We set out to answer this question using Sayari’s database of 55 million Chinese corporate entities.
Yes, Huawei’s Ownership is Unusual
Of these 55 million Chinese corporate entities, approximately 38 million are active. We define this as not reporting an operating status of dissolved or under liquidation or as not having had their operating license or registration recalled, repealed, revoked, or cancelled.
Of these 38 million active entities, approximately 18 million are corporate types that could have labor union committees as shareholders. In other words, no individual/household enterprises (个体户).
Ownership by a “committee” (委员会) is rare but not unheard of in China. Nearly 45,000 active corporate entities list a shareholder with “committee” in its name. Most of these appear to be companies owned by local government offices, but there are some exceptions. For example, one Kunming-based construction company is owned by a branch of the Revolutionary Committee of the Chinese Kuomintang, one of China’s nominally independent minor political parties.
But ownership by a “labor union committee” (工会委员会), like the Huawei case, is very rare. We identified just 4,547 active Chinese corporate entities that list a labor union committee as a shareholder. This represents just 0.0249% of the active non-household enterprise companies in our dataset. Among companies operating in the technology sector, ownership by a labor union committee is even more rare. Only 794 active technology companies in our database—or 0.0201%—are owned directly by a labor union committee.
Of these 794 companies, Sayari was able to identify the registered capital in Chinese Renminbi for 526. Of these, just three had registered capital greater than 1 billion RMB (approx. USD $148 million); Huawei has registered capital of more than 16 billion RMB. Chinese companies of this size usually are major state-owned enterprises, publicly-traded, or both. In other words, it is practically unheard of in China for a labor union committee to own a company of Huawei’s size, scope, and global reach.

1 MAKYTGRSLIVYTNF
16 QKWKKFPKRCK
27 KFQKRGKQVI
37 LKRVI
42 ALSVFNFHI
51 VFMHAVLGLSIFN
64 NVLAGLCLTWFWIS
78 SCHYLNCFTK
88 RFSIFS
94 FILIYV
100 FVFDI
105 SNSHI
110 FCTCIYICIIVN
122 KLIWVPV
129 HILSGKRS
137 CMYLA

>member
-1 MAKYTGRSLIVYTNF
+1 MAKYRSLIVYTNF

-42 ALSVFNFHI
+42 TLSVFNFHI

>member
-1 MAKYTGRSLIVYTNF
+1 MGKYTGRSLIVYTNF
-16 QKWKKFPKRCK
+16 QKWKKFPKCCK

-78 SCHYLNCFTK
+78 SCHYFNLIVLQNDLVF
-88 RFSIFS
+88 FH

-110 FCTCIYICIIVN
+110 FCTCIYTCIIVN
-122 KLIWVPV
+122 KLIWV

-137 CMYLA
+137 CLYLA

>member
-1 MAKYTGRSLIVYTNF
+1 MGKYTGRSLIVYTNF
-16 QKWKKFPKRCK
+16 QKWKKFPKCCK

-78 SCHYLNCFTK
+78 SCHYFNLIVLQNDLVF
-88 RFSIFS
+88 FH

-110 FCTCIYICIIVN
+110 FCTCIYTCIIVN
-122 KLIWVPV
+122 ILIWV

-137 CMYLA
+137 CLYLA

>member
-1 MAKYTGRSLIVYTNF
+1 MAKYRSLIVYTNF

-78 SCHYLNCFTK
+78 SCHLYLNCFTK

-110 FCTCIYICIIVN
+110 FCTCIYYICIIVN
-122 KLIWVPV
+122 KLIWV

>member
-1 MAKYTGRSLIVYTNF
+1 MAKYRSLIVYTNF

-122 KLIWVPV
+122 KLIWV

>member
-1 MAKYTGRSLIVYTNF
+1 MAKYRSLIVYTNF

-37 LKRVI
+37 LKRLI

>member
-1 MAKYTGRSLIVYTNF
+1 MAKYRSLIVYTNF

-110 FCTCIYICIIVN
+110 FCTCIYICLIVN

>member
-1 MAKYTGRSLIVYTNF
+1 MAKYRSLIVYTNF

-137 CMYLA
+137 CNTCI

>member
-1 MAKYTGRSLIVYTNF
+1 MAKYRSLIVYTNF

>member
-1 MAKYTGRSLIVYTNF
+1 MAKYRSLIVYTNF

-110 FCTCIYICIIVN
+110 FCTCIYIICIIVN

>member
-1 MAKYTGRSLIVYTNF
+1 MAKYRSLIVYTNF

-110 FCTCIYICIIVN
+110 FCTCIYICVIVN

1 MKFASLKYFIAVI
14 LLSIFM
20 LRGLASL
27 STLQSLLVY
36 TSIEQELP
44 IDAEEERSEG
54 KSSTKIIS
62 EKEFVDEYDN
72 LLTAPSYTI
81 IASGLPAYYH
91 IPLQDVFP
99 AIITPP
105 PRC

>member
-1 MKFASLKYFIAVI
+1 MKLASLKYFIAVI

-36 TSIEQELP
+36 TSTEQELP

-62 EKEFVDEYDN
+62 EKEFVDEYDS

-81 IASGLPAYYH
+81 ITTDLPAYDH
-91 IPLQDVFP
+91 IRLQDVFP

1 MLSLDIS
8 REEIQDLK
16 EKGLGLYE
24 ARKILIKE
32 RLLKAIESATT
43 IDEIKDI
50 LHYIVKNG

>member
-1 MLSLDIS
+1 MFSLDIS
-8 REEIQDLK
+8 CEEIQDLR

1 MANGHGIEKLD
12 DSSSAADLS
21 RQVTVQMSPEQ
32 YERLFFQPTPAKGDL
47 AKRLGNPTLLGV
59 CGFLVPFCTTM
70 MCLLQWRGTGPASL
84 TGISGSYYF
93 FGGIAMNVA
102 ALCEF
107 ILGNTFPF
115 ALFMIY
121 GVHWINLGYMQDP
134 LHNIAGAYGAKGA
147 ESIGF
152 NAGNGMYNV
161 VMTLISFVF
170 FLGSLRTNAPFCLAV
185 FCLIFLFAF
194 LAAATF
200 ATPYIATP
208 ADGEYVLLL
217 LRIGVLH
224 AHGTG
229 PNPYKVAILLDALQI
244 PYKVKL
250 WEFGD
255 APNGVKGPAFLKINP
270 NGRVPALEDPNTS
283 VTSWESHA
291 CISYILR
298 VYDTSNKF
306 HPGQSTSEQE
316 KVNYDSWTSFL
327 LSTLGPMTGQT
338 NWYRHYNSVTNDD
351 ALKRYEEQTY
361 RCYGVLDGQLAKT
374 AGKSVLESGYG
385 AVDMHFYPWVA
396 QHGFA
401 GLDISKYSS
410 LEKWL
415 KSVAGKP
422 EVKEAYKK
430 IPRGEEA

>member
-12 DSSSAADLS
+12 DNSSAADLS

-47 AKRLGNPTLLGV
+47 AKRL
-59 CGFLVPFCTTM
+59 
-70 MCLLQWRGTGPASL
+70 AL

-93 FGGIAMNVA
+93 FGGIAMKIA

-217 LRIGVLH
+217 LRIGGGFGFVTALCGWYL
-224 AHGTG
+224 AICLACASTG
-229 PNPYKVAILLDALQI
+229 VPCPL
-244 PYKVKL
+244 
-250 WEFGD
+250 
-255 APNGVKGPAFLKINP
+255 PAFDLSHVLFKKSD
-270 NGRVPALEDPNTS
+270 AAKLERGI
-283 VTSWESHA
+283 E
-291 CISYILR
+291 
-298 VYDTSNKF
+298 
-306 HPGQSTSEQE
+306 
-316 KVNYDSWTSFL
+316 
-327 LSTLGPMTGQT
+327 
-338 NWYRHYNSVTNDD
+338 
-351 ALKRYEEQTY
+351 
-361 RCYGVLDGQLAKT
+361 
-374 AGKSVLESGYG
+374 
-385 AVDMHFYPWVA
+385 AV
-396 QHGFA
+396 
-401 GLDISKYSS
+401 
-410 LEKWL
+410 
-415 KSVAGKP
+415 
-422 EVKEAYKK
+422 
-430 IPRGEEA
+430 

Why this Unusual Ownership?
Contrary to popular belief, China is remarkably transparent when it comes to corporate ownership. You can trace the shareholders of most Chinese companies back to their ultimate beneficial owners. At the top of the chain, you will find one or more individuals who make decisions for the company and reap the financial benefits of its activities.
State-owned entities are a notable exception. The State-owned Assets Supervision and Administration Commission (SASAC) or its analogs in local governments supervise and control state-owned entities. But, even in these cases, Chinese law ensures some transparency into their ultimate controlling parties. SASAC is headed by a Chairman and Party Secretary, and the Chairman is appointed by the State Council.
By comparison, the internal governance structure of the Huawei Investment & Holding Co., Ltd. Labor Union Committee is totally opaque. As if this weren’t troubling enough, our data confirms that Huawei’s ownership structure is not only opaque but also highly unusual in China.
This begs the question: why?
Policymakers concerned about the national security implications of Huawei’s global reach—whether in Washington, New Delhi, or Berlin—should should continue to press for greater transparency. Who makes decisions for Huawei? Who stands to benefit from its actions? And why is its structure so unusual?
The Chinese corporate records data that powered this research is available through Sayari Search, along with hundreds of millions of other public records from around the world! If you’re curious how this data could drive insights for your team, please reach out here.